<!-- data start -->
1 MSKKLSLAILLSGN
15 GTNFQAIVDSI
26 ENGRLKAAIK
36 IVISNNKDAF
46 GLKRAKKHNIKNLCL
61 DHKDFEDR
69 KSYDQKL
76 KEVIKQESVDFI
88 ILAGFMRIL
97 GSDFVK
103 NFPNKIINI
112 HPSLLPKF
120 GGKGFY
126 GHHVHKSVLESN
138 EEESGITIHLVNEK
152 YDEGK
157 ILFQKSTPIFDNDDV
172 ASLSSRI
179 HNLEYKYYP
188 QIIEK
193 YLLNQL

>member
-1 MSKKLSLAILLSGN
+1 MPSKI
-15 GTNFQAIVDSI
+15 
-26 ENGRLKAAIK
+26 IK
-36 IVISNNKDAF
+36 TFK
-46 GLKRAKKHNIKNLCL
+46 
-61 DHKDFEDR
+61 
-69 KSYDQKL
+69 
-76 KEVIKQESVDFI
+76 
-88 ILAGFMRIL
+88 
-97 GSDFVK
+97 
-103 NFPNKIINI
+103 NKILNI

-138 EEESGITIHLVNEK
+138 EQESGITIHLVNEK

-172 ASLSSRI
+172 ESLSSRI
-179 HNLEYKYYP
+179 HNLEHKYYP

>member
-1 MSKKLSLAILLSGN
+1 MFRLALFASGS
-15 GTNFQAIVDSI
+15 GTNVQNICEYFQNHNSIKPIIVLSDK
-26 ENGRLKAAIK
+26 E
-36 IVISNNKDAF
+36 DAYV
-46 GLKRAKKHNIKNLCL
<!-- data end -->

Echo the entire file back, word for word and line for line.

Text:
1 MSKKLSLAILLSGN
15 GTNFQAIVDSI
26 ENGRLKAAIK
36 IVISNNKDAF
46 GLKRAKKHNIKNLCL
61 DHKDFEDR
69 KSYDQKL
76 KEVIKQESVDFI
88 ILAGFMRIL
97 GSDFVK
103 NFPNKIINI
112 HPSLLPKF
120 GGKGFY
126 GHHVHKSVLESN
138 EEESGITIHLVNEK
152 YDEGK
157 ILFQKSTPIFDNDDV
172 ASLSSRI
179 HNLEYKYYP
188 QIIEK
193 YLLNQL

>member
-1 MSKKLSLAILLSGN
+1 MPSKI
-15 GTNFQAIVDSI
+15 
-26 ENGRLKAAIK
+26 IK
-36 IVISNNKDAF
+36 TFK
-46 GLKRAKKHNIKNLCL
+46 
-61 DHKDFEDR
+61 
-69 KSYDQKL
+69 
-76 KEVIKQESVDFI
+76 
-88 ILAGFMRIL
+88 
-97 GSDFVK
+97 
-103 NFPNKIINI
+103 NKILNI

-138 EEESGITIHLVNEK
+138 EQESGITIHLVNEK

-172 ASLSSRI
+172 ESLSSRI
-179 HNLEYKYYP
+179 HNLEHKYYP

>member
-1 MSKKLSLAILLSGN
+1 MFRLALFASGS
-15 GTNFQAIVDSI
+15 GTNVQNICEYFQNHNSIKPIIVLSDK
-26 ENGRLKAAIK
+26 E
-36 IVISNNKDAF
+36 DAYV
-46 GLKRAKKHNIKNLCL